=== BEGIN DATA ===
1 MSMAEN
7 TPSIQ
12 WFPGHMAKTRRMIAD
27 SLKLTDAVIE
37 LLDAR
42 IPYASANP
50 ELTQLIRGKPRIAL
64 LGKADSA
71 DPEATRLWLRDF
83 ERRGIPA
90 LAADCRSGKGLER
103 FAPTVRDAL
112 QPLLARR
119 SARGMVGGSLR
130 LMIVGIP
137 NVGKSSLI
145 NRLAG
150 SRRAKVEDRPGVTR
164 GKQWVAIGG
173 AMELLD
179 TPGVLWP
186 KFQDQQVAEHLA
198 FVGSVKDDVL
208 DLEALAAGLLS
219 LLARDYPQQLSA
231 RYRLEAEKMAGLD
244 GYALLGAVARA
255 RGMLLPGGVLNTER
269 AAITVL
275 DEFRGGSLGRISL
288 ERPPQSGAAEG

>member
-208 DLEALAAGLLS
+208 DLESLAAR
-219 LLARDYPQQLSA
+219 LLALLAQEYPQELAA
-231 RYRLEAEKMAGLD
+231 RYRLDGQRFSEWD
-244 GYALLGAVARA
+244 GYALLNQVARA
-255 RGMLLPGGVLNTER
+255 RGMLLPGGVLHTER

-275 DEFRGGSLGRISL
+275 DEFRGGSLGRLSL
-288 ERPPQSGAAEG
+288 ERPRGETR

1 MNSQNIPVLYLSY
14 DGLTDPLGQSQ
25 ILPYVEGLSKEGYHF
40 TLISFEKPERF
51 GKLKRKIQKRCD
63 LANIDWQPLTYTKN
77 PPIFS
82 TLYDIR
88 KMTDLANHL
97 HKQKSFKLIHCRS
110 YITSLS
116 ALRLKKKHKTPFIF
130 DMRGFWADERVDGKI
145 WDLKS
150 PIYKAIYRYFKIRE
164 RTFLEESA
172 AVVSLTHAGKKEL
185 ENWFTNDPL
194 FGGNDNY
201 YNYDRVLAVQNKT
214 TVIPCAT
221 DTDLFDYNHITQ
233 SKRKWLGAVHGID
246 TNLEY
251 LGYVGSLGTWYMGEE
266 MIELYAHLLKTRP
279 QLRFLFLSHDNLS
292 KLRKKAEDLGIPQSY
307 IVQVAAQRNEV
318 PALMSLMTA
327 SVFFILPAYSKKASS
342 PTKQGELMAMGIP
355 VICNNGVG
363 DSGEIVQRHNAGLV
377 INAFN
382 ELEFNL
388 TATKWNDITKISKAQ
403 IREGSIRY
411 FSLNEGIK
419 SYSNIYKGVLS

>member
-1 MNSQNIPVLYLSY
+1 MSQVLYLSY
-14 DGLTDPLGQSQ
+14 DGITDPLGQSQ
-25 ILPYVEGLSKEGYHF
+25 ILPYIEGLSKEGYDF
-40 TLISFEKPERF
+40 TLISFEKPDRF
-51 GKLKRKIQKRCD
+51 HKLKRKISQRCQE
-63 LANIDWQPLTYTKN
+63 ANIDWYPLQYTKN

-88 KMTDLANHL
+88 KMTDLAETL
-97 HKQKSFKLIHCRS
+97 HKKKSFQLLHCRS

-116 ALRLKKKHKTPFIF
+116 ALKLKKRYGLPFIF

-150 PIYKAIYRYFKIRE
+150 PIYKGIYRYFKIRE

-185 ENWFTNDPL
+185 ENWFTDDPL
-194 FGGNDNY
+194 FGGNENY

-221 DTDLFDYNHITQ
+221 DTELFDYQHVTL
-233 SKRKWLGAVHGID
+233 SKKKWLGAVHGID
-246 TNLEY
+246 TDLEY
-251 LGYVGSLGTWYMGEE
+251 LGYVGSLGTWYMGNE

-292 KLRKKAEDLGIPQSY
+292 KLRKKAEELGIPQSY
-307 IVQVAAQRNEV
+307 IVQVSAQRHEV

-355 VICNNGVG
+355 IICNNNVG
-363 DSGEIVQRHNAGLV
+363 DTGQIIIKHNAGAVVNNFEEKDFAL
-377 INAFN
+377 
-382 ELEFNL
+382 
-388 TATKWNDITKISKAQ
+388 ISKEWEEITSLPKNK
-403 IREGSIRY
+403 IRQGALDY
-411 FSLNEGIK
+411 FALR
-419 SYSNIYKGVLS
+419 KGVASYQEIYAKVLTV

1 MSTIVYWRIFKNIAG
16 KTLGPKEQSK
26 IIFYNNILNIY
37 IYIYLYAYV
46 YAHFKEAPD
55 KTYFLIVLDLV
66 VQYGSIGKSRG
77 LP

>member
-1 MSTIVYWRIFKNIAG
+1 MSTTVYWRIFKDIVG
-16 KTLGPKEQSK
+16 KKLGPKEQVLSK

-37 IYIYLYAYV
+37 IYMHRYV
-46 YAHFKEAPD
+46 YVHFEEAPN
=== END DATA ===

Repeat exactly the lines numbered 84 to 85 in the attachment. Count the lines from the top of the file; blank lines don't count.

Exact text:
403 IREGSIRY
411 FSLNEGIK